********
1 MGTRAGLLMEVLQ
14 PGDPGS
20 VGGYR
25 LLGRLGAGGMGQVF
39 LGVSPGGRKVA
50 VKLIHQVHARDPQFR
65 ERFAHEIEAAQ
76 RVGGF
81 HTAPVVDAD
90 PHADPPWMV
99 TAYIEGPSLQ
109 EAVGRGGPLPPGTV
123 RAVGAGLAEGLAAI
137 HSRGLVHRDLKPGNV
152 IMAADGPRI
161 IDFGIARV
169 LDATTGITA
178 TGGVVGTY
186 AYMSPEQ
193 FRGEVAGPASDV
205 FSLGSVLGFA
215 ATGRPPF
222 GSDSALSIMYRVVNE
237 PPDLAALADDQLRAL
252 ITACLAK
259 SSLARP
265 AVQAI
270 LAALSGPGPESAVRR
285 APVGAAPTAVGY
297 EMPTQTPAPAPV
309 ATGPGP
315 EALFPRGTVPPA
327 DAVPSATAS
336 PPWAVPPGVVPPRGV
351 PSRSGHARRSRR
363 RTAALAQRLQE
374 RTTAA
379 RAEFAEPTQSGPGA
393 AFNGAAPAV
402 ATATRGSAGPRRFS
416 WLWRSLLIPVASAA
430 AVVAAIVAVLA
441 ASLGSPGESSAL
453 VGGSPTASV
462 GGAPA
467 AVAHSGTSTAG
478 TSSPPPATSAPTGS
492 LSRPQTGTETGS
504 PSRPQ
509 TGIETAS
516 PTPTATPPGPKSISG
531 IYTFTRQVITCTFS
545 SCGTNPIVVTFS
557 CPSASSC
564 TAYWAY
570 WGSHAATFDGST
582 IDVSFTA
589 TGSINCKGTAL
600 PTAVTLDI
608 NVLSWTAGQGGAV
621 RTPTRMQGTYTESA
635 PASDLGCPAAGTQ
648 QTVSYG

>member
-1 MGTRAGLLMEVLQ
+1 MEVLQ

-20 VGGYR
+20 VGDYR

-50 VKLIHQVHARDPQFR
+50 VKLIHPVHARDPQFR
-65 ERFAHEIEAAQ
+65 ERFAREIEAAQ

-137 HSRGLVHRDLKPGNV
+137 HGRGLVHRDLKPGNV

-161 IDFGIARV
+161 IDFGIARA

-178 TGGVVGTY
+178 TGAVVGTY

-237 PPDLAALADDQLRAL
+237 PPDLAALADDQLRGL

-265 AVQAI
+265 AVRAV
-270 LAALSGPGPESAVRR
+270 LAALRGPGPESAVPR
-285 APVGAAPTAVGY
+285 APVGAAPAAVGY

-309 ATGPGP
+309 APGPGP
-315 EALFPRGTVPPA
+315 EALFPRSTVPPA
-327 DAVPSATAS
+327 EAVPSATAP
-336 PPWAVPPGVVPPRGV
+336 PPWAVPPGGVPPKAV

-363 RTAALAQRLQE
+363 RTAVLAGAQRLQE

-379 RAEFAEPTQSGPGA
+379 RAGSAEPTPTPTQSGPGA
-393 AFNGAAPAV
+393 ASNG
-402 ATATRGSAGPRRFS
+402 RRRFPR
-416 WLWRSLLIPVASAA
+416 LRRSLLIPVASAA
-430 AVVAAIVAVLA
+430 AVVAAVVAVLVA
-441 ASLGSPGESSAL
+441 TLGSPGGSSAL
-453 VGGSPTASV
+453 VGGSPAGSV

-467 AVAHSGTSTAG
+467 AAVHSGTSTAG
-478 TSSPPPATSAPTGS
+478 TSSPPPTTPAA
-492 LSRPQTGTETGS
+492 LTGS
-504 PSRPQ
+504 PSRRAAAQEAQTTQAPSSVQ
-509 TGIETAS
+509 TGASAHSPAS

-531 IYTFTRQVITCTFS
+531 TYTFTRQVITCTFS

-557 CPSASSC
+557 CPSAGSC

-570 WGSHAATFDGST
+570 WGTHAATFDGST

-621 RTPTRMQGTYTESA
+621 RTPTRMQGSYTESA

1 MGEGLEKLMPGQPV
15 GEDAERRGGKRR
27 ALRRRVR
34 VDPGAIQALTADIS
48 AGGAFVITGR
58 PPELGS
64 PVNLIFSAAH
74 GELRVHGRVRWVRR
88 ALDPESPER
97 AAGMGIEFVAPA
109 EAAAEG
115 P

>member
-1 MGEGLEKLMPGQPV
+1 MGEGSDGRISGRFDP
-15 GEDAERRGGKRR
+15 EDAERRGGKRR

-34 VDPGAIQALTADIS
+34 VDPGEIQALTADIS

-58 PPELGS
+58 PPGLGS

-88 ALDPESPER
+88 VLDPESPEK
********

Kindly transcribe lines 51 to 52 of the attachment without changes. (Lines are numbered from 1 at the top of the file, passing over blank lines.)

516 PTPTATPPGPKSISG
531 IYTFTRQVITCTFS